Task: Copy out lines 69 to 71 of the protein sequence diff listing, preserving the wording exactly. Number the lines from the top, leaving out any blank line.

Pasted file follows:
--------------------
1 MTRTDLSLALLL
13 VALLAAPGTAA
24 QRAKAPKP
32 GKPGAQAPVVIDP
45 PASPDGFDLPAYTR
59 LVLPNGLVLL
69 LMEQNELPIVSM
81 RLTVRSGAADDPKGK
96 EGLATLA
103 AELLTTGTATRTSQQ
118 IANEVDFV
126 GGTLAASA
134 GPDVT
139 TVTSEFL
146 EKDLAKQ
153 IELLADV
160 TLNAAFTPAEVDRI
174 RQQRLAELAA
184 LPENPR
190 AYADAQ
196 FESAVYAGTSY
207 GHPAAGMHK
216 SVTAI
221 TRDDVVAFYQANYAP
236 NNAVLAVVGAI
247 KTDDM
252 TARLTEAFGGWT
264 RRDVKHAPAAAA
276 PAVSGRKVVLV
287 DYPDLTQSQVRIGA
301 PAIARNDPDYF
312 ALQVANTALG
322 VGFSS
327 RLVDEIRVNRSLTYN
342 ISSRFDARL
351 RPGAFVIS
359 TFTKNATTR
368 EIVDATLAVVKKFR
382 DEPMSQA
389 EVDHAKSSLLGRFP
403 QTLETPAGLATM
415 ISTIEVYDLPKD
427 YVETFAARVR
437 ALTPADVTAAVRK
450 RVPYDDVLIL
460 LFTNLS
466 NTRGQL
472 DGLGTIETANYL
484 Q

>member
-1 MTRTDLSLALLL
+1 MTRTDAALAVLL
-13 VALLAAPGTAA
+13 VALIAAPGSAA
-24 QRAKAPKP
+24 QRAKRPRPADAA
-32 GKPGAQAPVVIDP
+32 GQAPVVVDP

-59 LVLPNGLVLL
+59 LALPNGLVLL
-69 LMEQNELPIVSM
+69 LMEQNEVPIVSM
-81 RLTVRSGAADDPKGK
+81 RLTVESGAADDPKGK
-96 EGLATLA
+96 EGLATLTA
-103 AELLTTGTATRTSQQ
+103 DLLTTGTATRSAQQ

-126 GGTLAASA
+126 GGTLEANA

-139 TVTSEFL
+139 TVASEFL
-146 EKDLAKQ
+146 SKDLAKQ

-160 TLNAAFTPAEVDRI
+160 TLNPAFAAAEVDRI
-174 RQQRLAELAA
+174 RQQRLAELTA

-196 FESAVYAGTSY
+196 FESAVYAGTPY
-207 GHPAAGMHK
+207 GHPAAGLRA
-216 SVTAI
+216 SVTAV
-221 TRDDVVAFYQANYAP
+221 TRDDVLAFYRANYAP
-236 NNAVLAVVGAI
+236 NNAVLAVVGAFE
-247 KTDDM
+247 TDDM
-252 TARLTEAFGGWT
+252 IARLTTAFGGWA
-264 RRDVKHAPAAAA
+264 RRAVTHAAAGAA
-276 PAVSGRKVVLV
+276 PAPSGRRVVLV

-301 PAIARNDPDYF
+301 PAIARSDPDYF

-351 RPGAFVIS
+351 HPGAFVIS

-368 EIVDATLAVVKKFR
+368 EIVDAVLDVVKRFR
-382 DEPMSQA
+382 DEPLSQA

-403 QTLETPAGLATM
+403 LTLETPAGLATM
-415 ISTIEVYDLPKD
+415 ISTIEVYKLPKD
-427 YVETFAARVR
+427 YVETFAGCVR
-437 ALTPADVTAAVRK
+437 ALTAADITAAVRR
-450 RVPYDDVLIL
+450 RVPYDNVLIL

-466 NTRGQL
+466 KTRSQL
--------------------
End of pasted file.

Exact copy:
-126 GGTLAASA
+126 GGTLEANA

-139 TVTSEFL